Also of note, the Goldie of Sandra Searles Dickinson is ethereal perfection, ringing as true as crystal champagne flutes in a wedding toast. Noble Shropshire's Reverend Hooker is painfully real, as is the Ollie of Dion Graham.

The full metal set designed by Richard Hoover and the cruel and unusual lighting by Chris Parry results in one of the most effective uses of Circle in The Square's stage seen in many years. The overall effect is ably abetted by the subtle but noticeably present sound design of Christopher Shutt. The costumes, by Karyl Newman, and the music, by Steven Edis, don't interfere much with the proceedings, which is more than can be said for the awkward and poorly realized fights by Malcolm Ranson.

Not About Nightingales, a play by Tennessee Williams. Directed by Trevor Nunn. Starring Corin Redgrave, Finbar Lynch, James Black, and Sherri Lee Parker.

Audience: Maybe inappropriate for children 13 and younger. Children under 4 are not permitted in the theatre.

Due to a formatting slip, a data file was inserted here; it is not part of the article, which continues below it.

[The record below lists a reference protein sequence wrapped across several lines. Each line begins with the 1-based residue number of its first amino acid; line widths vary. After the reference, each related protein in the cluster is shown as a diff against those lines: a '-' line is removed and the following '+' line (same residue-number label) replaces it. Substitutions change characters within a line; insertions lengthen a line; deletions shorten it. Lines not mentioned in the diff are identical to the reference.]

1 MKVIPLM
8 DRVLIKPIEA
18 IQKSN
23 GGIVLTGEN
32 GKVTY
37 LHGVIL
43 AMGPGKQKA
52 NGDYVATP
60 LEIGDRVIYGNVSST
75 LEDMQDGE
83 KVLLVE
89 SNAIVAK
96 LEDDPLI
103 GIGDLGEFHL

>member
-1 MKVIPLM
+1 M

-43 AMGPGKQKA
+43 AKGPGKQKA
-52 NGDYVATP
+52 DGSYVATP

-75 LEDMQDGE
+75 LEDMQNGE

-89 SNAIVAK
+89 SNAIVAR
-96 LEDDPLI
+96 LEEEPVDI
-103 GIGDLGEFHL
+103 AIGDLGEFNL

Running Time: Approximately 3 hours with one intermission occurring 90 minutes into the production

Theatre: Circle in The Square, 1633 Broadway, New York, NY 10019 (Between Broadway & 8th Avenue at 50th Street)

Dates and Times: Tuesday through Saturday at 8 P.M., Wednesday and Saturday at 2 P.M., Sunday at 3 P.M. This is a strictly limited engagement ending June 27, 1999.

Ticket Prices: All tickets $65

Tickets by Phone: Tele-charge at (212)239-6200, or outside the NY metro area (800)545-2559, 24 hours a day, 7 days a week.

Tickets by E-Mail:

Tickets in person: Circle In The Square Box Office Hours Monday through Saturday 10 A.M. to 8 P.M. Saturday Noon to 6 P.M. Sunday Closed

Tickets by snail mail: Not About Nightingales, PO Box 998, Times Square Station, New York, NY 10108-0998